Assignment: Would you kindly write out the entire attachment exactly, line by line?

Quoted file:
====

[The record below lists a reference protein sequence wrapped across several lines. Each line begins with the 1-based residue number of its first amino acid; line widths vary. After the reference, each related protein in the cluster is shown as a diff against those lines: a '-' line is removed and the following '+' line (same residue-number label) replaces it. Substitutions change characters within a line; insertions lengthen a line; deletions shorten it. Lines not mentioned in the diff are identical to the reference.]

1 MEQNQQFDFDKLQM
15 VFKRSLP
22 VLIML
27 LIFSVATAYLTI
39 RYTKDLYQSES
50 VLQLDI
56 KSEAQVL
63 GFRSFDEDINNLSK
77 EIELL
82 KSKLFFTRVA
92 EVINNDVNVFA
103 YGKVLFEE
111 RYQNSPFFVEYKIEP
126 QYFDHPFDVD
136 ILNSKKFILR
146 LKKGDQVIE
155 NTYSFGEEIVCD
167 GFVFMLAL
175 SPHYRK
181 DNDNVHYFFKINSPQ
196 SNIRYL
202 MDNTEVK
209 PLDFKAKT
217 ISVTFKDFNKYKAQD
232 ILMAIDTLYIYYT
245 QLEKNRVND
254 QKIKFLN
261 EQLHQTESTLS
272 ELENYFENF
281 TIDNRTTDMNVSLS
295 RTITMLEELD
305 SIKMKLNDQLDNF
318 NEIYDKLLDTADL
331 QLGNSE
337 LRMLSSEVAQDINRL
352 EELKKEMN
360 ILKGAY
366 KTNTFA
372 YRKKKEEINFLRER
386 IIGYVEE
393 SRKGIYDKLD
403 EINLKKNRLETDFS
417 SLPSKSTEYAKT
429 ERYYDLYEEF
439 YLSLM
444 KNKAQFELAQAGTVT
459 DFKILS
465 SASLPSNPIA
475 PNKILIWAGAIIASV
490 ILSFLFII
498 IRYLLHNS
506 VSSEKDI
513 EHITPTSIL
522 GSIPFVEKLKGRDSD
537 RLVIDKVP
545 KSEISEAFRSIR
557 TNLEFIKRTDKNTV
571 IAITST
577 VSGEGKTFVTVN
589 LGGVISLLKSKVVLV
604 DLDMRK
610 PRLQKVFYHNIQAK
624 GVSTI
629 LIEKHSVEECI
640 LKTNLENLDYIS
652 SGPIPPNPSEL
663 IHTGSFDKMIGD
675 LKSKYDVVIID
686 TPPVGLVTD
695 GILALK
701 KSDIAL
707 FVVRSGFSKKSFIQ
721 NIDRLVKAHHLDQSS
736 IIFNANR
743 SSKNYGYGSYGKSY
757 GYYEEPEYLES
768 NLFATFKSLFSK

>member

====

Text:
[The record below lists a reference protein sequence wrapped across several lines. Each line begins with the 1-based residue number of its first amino acid; line widths vary. After the reference, each related protein in the cluster is shown as a diff against those lines: a '-' line is removed and the following '+' line (same residue-number label) replaces it. Substitutions change characters within a line; insertions lengthen a line; deletions shorten it. Lines not mentioned in the diff are identical to the reference.]

1 MEQNQQFDFDKLQM
15 VFKRSLP
22 VLIML
27 LIFSVATAYLTI
39 RYTKDLYQSES
50 VLQLDI
56 KSEAQVL
63 GFRSFDEDINNLSK
77 EIELL
82 KSKLFFTRVA
92 EVINNDVNVFA
103 YGKVLFEE
111 RYQNSPFFVEYKIEP
126 QYFDHPFDVD
136 ILNSKKFILR
146 LKKGDQVIE
155 NTYSFGEEIVCD
167 GFVFMLAL
175 SPHYRK
181 DNDNVHYFFKINSPQ
196 SNIRYL
202 MDNTEVK
209 PLDFKAKT
217 ISVTFKDFNKYKAQD
232 ILMAIDTLYIYYT
245 QLEKNRVND
254 QKIKFLN
261 EQLHQTESTLS
272 ELENYFENF
281 TIDNRTTDMNVSLS
295 RTITMLEELD
305 SIKMKLNDQLDNF
318 NEIYDKLLDTADL
331 QLGNSE
337 LRMLSSEVAQDINRL
352 EELKKEMN
360 ILKGAY
366 KTNTFA
372 YRKKKEEINFLRER
386 IIGYVEE
393 SRKGIYDKLD
403 EINLKKNRLETDFS
417 SLPSKSTEYAKT
429 ERYYDLYEEF
439 YLSLM
444 KNKAQFELAQAGTVT
459 DFKILS
465 SASLPSNPIA
475 PNKILIWAGAIIASV
490 ILSFLFII
498 IRYLLHNS
506 VSSEKDI
513 EHITPTSIL
522 GSIPFVEKLKGRDSD
537 RLVIDKVP
545 KSEISEAFRSIR
557 TNLEFIKRTDKNTV
571 IAITST
577 VSGEGKTFVTVN
589 LGGVISLLKSKVVLV
604 DLDMRK
610 PRLQKVFYHNIQAK
624 GVSTI
629 LIEKHSVEECI
640 LKTNLENLDYIS
652 SGPIPPNPSEL
663 IHTGSFDKMIGD
675 LKSKYDVVIID
686 TPPVGLVTD
695 GILALK
701 KSDIAL
707 FVVRSGFSKKSFIQ
721 NIDRLVKAHHLDQSS
736 IIFNANR
743 SSKNYGYGSYGKSY
757 GYYEEPEYLES
768 NLFATFKSLFSK

>member